Mr. Assad's government said Monday it would conditionally accept an Arab League demand to let observers into the country to verify a pledge by President Assad to stop the deadly crackdown on opposition protesters.

The Arab League suspended Syria's membership and approved a series of sanctions last month in response to Syrian defiance of a previous ultimatum to accept observers, end the crackdown and start a dialogue with the opposition.  Syria had complained that a large observer mission would undermine its sovereignty.

The sanctions include travel bans and asset freezes on the Syrian leadership.

Some information for this report was provided by AP, AFP and Reuters.

Join the conversation on our social journalism site - Middle East Voices. Follow our Middle East reports on Twitter and discuss them on our Facebook page.

You May Like

Obama: Alaskans Feel Signs of Climate Change

They're seeing bigger storm surges as sea ice melts, more wildfires, erosion of glaciers, shorelines More

Katrina Brought Enduring Changes to New Orleans

The city’s recovery is the result of the people and culture the city is famous for, as well as newcomers and start-up industries More

Magical Photo Slides Show Native Americans in Late 1800s

Walter McClintock spent 20 years photographing the Blackfoot Indians and their vanishing culture at the dawn of the modern age More

This forum has been closed.
Comments
     
There are no comments in this forum. Be first and add one

Featured Videos

Your JavaScript is turned off or you have an old version of Adobe's Flash Player. Get the latest Flash player.
Colombians Flee Venezuela as Border Crisis Escalatesi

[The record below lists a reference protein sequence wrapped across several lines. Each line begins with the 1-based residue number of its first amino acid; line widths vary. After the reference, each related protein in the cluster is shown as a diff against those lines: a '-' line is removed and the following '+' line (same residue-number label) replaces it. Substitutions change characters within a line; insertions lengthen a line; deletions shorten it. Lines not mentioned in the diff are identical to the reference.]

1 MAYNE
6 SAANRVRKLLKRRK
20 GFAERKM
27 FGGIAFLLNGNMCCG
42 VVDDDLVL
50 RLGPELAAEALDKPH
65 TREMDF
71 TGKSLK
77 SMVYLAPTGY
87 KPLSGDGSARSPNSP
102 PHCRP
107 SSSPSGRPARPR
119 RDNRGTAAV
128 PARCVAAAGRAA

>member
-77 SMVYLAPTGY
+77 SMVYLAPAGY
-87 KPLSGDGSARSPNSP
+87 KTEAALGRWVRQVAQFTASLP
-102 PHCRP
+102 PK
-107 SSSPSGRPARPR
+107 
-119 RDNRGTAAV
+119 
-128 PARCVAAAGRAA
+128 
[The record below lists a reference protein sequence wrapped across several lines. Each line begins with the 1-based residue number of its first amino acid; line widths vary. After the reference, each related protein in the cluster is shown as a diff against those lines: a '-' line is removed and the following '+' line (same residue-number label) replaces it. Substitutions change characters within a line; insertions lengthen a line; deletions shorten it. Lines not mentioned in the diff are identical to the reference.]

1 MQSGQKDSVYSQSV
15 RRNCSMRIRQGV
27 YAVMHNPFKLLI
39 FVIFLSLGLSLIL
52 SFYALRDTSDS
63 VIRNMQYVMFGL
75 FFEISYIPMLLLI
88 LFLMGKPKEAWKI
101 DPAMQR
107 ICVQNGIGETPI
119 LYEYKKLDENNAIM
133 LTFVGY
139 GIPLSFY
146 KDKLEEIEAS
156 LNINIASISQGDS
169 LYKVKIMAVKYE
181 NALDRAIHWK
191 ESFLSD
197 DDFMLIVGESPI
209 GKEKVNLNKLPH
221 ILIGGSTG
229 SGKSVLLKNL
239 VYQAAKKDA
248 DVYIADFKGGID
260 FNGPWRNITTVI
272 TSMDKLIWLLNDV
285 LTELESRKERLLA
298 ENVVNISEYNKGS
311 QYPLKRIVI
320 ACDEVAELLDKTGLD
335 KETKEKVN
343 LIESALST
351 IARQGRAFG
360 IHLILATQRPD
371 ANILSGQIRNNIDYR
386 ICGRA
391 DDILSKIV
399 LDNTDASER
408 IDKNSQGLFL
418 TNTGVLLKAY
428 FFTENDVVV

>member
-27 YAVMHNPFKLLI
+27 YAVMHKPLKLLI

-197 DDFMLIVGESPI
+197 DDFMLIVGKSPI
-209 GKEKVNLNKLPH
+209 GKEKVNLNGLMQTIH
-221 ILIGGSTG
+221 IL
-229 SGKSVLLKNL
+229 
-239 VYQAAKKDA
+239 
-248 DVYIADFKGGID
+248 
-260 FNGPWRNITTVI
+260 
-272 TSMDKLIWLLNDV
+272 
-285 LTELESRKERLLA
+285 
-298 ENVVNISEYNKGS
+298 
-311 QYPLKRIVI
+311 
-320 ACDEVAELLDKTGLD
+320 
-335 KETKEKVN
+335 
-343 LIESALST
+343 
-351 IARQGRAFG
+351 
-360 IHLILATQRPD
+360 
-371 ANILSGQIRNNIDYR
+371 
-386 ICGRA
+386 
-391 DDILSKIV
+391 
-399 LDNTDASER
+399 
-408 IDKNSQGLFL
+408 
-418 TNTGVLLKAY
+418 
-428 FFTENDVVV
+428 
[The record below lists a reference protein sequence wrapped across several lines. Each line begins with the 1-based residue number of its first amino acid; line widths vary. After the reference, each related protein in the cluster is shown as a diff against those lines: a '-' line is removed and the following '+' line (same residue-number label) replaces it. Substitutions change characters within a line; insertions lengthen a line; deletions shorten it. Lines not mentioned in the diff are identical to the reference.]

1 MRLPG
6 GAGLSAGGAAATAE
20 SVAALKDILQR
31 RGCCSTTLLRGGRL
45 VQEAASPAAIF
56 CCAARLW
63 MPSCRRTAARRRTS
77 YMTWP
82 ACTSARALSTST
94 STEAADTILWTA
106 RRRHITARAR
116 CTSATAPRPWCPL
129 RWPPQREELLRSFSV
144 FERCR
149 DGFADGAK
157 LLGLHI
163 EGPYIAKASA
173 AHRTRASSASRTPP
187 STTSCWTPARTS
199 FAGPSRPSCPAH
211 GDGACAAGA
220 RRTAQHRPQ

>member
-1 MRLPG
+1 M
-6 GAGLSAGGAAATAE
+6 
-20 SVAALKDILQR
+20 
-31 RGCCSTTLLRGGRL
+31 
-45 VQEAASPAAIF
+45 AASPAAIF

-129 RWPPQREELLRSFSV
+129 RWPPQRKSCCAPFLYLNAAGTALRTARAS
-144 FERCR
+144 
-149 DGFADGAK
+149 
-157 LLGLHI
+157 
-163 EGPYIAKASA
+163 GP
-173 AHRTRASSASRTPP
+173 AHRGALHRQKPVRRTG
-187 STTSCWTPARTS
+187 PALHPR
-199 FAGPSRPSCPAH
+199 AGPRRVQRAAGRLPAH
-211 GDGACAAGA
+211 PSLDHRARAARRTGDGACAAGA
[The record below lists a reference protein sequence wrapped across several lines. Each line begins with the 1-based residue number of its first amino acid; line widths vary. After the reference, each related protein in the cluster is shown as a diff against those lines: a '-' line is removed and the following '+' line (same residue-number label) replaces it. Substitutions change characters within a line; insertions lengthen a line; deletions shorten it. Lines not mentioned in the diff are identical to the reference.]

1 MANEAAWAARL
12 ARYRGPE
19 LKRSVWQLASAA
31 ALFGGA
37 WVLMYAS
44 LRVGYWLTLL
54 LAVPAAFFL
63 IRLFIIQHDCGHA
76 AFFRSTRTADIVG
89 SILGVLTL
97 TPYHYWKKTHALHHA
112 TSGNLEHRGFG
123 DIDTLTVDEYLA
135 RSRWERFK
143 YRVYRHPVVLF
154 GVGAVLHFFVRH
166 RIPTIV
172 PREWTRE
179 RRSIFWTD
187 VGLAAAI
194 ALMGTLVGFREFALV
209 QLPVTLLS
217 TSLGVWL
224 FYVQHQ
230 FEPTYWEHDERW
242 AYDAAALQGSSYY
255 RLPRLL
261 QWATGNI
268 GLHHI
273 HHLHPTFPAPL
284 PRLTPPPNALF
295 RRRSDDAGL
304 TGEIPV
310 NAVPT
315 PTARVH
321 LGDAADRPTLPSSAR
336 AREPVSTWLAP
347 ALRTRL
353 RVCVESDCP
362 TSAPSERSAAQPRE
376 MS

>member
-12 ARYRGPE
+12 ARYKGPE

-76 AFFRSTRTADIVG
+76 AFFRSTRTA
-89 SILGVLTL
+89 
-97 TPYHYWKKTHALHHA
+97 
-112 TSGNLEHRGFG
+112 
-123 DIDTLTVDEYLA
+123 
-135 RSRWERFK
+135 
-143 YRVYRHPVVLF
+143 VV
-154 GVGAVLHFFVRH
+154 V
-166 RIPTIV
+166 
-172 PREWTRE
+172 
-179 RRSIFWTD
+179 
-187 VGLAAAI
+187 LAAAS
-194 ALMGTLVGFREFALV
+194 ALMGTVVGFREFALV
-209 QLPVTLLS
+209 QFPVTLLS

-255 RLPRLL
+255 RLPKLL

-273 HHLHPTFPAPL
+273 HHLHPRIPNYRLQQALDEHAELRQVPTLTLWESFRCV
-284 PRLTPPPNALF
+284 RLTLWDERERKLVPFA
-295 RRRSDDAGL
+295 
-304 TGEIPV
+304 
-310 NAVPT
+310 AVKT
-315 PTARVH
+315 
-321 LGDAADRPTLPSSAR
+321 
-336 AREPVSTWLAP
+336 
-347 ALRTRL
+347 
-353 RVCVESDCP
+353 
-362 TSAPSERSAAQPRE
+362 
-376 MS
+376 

X
August 27, 2015 2:08 AM
Hundreds of Colombians have fled Venezuela since last week, amid an escalating border crisis between the two countries. Last week, Venezuelan President Nicolas Maduro ordered the closure of a key border crossing after smugglers injured three Venezuelan soldiers and a civilian. The president also ordered the deportation of Colombians who are in Venezuela illegally. Zlatica Hoke reports.
Video

Video Colombians Flee Venezuela as Border Crisis Escalates

Hundreds of Colombians have fled Venezuela since last week, amid an escalating border crisis between the two countries. Last week, Venezuelan President Nicolas Maduro ordered the closure of a key border crossing after smugglers injured three Venezuelan soldiers and a civilian. The president also ordered the deportation of Colombians who are in Venezuela illegally. Zlatica Hoke reports.
Video

Video Is China's Economic Data Accurate?

Some investors say China's wild stock market gyrations have been made worse by worries about the reliability of that nation's economic data. And some critics say the reports can mislead investors by painting an unrealistically-strong picture of the economy. A key China scholar says Beijing is not fudging ((manipulating)) the numbers, but that the economy is evolving quickly from smoke-stack industries to services, and the ways of tracking new economic activity are falling behind the change. V
Video

Video Next to Iran, Climate at Forefront of Obama Agenda

President Barack Obama this week announced new initiatives aimed at making it easier for Americans to access renewable energy sources such as solar and wind. Obama is not slowing down when it comes to pushing through climate change measures, an issue he says is the greatest threat to the country’s national security. VOA correspondent Aru Pande has more from the White House.